Do you sometimes wonder if what you are doing with the horse is beneficial to him? Are you occasionally unsure of how well your riding/training program is going?
One of the surest ways to know if you are being helpful to your horse (with your riding) is to listen to your horse. If you know how to interpret his signs and communications, all your questions will essentially be answered, especially in terms of how well your ride is going.
Are you following your horse's movement?
Are you asking for/allowing enough impulsion?
Do you "commit" your body to the forward motion you're asking for?
Is the horse learning to/allowed to stretch over the topline so he can more effectively use his musculature to carry you?
These questions (and more) can be answered by correctly reading the horse's responses to your requests. Although many of these signs can be seen from the ground or during groundwork, the advantage of these horsey "yes answers" is that they can be identified while you ride. Here are some ways to know if you are on the right track:
- the horse gives an emphatic snort.
- the horse licks and chews through the movement.
- the horse is calmer at the end of the ride than he was at the beginning.
- the horse's topline looks fuller, even just moments after the ride.
- the horse's stride becomes longer, bouncier and more cadenced.
- the horse bends deeper with less rein aid.
- movements come easier after a few repetitions.
- the horse reaches higher/wider/longer with the hind end.
- the eyes get soft.
- the horse's expression is calm.
- the horse's ears fall (of sometimes flop) gently to the side unless he is "listening" to your aids, at which point the ear will momentarily come back to you.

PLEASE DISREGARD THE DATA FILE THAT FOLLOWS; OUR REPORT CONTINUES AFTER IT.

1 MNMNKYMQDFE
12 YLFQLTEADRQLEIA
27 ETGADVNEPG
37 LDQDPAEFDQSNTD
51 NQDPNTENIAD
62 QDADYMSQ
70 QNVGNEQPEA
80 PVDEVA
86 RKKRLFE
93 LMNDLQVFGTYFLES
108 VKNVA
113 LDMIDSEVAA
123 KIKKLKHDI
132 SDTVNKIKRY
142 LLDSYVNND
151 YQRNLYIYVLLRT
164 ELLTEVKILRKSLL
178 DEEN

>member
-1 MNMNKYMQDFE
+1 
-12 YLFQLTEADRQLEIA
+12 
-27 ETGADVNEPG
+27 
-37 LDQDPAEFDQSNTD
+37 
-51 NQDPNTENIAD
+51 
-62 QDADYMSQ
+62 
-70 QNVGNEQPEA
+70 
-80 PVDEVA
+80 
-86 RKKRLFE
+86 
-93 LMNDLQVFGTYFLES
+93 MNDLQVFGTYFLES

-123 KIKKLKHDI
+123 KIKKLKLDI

- the horse softens his poll/jaw upon contact.
- transitions come easily.
- bends and turns are softly negotiated.
- he can stay straighter in his body while moving on or off the rail.
- the horse engages his hind end quickly and easily without tensing or bracing through the additional energy.
- the back becomes softer, especially in the trot.
- the tail lifts slightly during movement.
- the hind legs track up or overttrack.
- the horse's overall body outline rounds rather than hollows.
There must be many other ways to know how your riding or ground work is going. Please add your tips in the comment section below.
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Other articles you might enjoy:
Why You Don’t Need to Panic When Your Horse ‘Falls Apart’: Even if you are not thinking “panic”, your body might be communicating it by either being completely passive or too reactive after the horse is off balance.
When Good Riding Instruction Becomes Great: How much can an instructor really do to help a rider improve?
Find the Space Between the Give and Take in Horse Riding: As with so many other things in life, we need to find the happy medium.
16 Ways to Not Become Bored During Your Ride: Here is a list of just a few ideas to keep ring riding fresh and interesting for both you and your horse.